But this can be a sticky point if the founder’s stake has been significantly diluted with various rounds of funding.

‘Liquidation preference’ means investors are first in line to exclusively receive sale proceeds until their capital is returned, or stand in line with everyone and take their share based on ownership. The complication is when the company underperforms, and exit valuation is low.

While founders may find it unfair that they give their best years, only to get zilch at the end of it all – ultimately that sweat has to count for something. The unfairness comes in when the preference is not just on capital, but a minimum return. So, if an investor put in $5 million for 20% stake, a 2x liquidation preference means the investor first gets $10 million before others participate. Or worse, a participating preference (a type of liquidation preference) which is a double dip to stand first in line, and then again participate based on ownership.

Using the same example, this means the investor first takes out $5 million capital, and then takes 20% of the sale proceeds because investors didn't sign up just to have their capital returned after five years, and hence would like to see liquidation preference pegged to some return on capital.

On the other hand, founders didn't sign up to raise capital only to work for free. So, all things considered – ie capital and sweat (however fruitless) - a 1x straight liquidation preference is usually the rule (where protection is only on return of capital). Founders getting too aggressive with valuation is where one sees it hurting them with something more than a 1x LP.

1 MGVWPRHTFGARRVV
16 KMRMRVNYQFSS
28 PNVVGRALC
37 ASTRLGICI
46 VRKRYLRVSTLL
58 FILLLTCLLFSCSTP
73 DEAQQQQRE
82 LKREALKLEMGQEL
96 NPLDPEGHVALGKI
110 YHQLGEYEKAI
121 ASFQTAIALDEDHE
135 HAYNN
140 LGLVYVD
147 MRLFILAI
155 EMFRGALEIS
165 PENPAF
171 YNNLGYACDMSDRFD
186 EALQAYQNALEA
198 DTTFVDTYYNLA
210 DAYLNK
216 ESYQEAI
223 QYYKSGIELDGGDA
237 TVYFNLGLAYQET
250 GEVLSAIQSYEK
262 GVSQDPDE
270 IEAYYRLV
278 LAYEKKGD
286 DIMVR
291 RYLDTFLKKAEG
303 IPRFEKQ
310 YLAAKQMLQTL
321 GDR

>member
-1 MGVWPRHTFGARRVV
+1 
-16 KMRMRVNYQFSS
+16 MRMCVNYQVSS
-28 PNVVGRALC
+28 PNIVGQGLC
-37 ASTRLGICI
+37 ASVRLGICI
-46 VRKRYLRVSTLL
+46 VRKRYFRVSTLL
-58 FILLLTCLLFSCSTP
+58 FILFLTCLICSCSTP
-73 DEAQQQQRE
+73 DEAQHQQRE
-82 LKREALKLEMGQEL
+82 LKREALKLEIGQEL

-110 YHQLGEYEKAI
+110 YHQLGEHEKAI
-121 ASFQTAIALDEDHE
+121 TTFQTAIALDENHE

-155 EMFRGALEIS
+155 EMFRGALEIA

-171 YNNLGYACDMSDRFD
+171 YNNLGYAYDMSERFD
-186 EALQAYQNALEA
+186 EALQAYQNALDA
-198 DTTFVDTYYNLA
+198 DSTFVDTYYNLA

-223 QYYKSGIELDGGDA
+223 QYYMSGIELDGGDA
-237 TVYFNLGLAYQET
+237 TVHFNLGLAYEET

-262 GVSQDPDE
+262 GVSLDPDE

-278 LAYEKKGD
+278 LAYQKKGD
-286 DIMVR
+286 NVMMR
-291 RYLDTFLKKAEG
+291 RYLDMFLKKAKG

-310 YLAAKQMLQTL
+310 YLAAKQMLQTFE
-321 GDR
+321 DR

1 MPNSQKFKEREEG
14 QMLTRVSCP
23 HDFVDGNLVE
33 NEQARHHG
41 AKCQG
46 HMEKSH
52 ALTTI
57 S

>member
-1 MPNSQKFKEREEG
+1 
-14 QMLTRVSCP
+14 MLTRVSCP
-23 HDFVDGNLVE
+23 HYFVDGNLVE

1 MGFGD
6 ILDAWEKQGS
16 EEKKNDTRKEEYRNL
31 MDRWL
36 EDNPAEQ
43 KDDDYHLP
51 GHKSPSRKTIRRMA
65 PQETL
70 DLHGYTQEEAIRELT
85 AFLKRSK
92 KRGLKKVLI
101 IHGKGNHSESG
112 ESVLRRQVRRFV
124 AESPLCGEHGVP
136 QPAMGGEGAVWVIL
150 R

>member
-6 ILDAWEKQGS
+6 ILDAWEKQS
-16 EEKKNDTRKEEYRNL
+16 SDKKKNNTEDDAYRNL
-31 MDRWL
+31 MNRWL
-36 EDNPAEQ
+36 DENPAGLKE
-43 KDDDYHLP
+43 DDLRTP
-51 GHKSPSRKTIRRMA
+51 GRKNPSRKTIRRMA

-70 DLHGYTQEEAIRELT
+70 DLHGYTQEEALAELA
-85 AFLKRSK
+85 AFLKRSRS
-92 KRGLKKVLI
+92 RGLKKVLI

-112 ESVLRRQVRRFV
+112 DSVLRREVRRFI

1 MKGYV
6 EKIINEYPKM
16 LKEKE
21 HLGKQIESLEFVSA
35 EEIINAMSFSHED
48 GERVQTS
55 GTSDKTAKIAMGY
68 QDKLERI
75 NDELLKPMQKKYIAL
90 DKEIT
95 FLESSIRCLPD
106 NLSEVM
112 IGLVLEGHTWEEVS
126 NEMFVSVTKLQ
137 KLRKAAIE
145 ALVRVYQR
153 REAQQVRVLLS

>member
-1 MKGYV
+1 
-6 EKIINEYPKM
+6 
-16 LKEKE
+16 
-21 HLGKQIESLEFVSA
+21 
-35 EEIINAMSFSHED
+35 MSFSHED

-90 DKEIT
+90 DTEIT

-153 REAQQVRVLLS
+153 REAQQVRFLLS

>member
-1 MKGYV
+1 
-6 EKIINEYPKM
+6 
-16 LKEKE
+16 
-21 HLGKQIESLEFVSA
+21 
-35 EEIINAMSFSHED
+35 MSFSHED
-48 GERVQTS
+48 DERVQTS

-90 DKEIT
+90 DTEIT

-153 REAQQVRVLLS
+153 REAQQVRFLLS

Aggressive valuations may also force a company into the much dreaded down-round (where valuation is lower than in the previous round) triggering anti-dilution price protection. This means existing investors get additional shares free of cost so that their investment is reset to the valuation of the down-round. This is not in such absolute terms, and is often a function of the number of shares issued in the down-round against the shares held by existing investors.

What’s important is that not all clauses have teeth to really affect a founder – but that's a subjective call. Like a founder indemnity, which makes founders personally liable for past claims or liabilities of the company.

Most founders are fundamentally opposed to such a construct as most cannot wrap their heads around the idea of being liable for such large amounts. It’s almost as if investors could land up at their doorstep for their kidneys!

Others are less disturbed because of the futility of such an ask. One founder I know said, “But I only have my Ford Ikon from college. They can have it if they want”.

Ultimately, negotiations tend to get derailed if a founder is anxious of losing control over his own company. But investors are not joint venture partners.

Even assuming bad faith (which is how we lawyers approach contracts), investors have little to gain by throwing a founder out to man the ship because they’re not in the business of manning (some buy-out funds with ulterior motives notwithstanding).

Enforcement mechanisms in India are weak, giving investors limited options to seek remedies (not to forget exchange control regulations prescribed by the Reserve Bank of India that shackle indemnity payouts and various other protections if you’re a non-resident investor). If a founder decides to go rogue, that affects his prospects to create anything else.

From this lens, both sides need to take a leap of faith with a lot of Latin phrases from their lawyer friends to get to the dotted line.

 (Disclaimer: The views and opinions expressed in this article are those of the author and do not necessarily reflect the views of YourStory.)